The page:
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Rhizobia form specialized nodules on the roots of legumes (family Fabaceae) and fix nitrogen in exchange for carbon from the host plant. Although the majority of legumes form symbioses with members of genus Rhizobium and its relatives in class Alphaproteobacteria, some legumes, such as those in the large genus Mimosa, are nodulated predominantly by(More)
The lectin recognition hypothesis proposes that plant lectins mediate specificity in the Rhizobium-legume symbiosis. Although the hypothesis was developed eight years before nod genes were identified in rhizobia and sixteen years before Nod factor was shown to be a major determinant of host specificity, experiments performed recently using transgenic lectin(More)
PsUGT1, which encodes a microsomal UDP-glucuronosyltransferase, was cloned from root tips of Pisum sativum. PsUGT1 expression is correlated with mitosis and strongly induced in dividing cells. A region at the C terminus of the encoded protein is closely related to the UDP-glucuronic acid binding site consensus sequence, and the protein encoded by PsUGT1(More)
Burkholderia is a diverse and dynamic genus, containing pathogenic species as well as species that form complex interactions with plants. Pathogenic strains, such as B. pseudomallei and B. mallei, can cause serious disease in mammals, while other Burkholderia strains are opportunistic pathogens, infecting humans or animals with a compromised immune system.(More)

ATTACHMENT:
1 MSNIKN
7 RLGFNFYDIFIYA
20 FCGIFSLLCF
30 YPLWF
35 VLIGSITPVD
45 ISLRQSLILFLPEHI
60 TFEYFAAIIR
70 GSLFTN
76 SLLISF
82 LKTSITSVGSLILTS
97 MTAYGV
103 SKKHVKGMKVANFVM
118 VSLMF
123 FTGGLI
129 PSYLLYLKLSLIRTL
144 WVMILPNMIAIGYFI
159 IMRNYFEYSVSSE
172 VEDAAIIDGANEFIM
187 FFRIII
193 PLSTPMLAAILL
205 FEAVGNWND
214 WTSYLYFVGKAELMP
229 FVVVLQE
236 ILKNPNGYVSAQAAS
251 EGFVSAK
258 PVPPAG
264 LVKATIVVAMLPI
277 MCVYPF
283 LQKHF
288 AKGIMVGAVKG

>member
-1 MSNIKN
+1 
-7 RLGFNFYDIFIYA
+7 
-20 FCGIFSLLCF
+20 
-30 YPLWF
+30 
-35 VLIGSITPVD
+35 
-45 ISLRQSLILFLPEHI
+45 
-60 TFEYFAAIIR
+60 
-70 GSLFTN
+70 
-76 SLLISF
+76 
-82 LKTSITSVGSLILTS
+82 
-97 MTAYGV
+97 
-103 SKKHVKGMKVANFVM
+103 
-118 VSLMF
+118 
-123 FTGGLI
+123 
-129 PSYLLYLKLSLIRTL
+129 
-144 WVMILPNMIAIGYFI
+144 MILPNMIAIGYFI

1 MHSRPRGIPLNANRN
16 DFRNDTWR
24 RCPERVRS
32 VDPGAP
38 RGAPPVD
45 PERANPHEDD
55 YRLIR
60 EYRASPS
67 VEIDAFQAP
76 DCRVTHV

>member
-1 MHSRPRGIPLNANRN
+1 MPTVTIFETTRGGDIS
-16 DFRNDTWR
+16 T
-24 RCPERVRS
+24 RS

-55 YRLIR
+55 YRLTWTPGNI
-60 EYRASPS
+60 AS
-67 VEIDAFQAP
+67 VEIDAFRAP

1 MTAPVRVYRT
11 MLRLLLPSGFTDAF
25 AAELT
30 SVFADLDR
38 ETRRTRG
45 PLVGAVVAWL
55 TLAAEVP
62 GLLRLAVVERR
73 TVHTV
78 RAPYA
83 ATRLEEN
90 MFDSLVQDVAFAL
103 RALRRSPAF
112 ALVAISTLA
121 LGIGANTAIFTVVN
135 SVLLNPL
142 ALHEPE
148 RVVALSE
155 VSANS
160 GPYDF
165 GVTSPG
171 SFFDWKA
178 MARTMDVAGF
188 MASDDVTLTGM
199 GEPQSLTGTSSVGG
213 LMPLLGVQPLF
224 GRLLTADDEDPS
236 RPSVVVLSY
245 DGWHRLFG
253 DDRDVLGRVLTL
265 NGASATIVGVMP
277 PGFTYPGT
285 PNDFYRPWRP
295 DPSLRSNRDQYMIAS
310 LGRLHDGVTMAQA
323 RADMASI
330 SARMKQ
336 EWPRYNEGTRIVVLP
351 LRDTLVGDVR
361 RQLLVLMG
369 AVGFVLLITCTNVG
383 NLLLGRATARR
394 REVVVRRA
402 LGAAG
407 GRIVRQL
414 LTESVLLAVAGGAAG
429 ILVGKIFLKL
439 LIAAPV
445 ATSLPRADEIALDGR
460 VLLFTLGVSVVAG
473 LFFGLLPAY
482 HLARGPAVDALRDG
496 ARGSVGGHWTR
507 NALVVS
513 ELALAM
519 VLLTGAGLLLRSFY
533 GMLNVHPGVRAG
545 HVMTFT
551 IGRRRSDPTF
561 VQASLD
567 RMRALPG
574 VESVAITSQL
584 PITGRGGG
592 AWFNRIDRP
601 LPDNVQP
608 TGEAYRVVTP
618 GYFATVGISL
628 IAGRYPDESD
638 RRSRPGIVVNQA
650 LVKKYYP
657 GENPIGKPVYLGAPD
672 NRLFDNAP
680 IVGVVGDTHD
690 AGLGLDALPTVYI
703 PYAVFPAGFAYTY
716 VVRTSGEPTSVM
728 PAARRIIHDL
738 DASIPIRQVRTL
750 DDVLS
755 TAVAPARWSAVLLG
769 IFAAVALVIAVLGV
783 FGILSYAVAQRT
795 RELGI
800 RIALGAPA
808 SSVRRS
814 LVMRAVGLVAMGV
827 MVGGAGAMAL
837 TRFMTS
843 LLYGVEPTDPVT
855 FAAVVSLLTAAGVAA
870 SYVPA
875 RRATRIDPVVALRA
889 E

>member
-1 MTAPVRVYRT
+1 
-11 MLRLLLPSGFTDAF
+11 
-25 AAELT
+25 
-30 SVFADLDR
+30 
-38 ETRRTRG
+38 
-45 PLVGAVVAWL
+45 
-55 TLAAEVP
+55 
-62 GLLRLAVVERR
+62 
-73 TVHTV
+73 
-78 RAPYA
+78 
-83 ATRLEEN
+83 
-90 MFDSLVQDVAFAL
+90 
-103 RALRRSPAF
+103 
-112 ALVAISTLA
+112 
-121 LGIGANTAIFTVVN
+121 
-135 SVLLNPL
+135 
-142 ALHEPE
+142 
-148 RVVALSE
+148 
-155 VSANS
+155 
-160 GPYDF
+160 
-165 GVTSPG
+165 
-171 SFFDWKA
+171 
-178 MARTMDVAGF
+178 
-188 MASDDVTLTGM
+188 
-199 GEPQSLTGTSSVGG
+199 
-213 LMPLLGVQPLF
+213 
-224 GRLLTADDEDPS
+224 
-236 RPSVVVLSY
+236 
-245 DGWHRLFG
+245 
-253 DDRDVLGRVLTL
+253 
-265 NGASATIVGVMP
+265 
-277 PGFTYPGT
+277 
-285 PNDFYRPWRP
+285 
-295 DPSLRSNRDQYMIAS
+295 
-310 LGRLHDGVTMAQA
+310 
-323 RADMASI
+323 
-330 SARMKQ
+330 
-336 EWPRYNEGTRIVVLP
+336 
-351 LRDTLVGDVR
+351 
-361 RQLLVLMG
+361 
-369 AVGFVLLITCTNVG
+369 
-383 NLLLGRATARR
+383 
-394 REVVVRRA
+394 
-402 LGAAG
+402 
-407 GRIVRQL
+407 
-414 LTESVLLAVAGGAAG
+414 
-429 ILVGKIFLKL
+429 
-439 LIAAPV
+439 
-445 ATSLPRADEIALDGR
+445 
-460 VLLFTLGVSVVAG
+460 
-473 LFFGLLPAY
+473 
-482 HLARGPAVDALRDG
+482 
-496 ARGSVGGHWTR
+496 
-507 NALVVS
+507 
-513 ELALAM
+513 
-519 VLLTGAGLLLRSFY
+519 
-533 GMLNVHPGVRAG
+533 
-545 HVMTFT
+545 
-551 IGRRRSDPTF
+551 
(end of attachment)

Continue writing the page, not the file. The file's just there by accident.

BACKGROUND The synthesis of cellulose is among the most important but poorly understood biochemical processes, especially in bacteria, due to its complexity and high degree of regulation. In this study, we analyzed both the production of cellulose by all known members of the Rhizobiaceae and the diversity of Rhizobium celABC operon predicted to be involved(More)
Rhizobia are non-spore-forming soil bacteria that fix atmospheric nitrogen into ammonia in a symbiosis with legume roots. However, in the absence of a legume host, rhizobia manage to survive and hence must have evolved strategies to adapt to diverse environmental conditions. The capacity to respond to variations in nutrient availability enables the(More)
Lectins are a diverse group of carbohydrate-binding proteins that are found within and associated with organisms from all kingdoms of life. Several different classes of plant lectins serve a diverse array of functions. The most prominent of these include participation in plant defense against predators and pathogens and involvement in symbiotic interactions(More)
ENOD40, an early nodulin gene, is expressed following inoculation with Rhizobium meliloti or by adding R. meliloti-produced nodulation (Nod) factors or the plant hormone cytokinin to uninoculated roots. We isolated two MsENOD40 clones, designated MsENOD40-1 and MsENOD40-2, with distinct promoters from an alfalfa (Medicago sativa cv Chief) genomic library.(More)
Spontaneous mutants at a new symbiotic locus in Rhizobium meliloti SU47 are resistant to several phages and are conditionally insensitive to a monoclonal antibody to the bacterial surface, apparently because they are deficient in a wild-type exopolysaccharide. On alfalfa, the mutants do not curl root hairs, but penetrate the epidermis directly, forming(More)
Rhizobium nod genes are essential for root hair deformation and cortical cell division, early stages in the development of nitrogen-fixing root nodules. Nod(-) mutants are unable to initiate nodules on legume roots. We observed that N-(1-naphthyl)phthalamic acid and 2,3,5-triiodobenzoic acid, compounds known to function as auxin transport inhibitors,(More)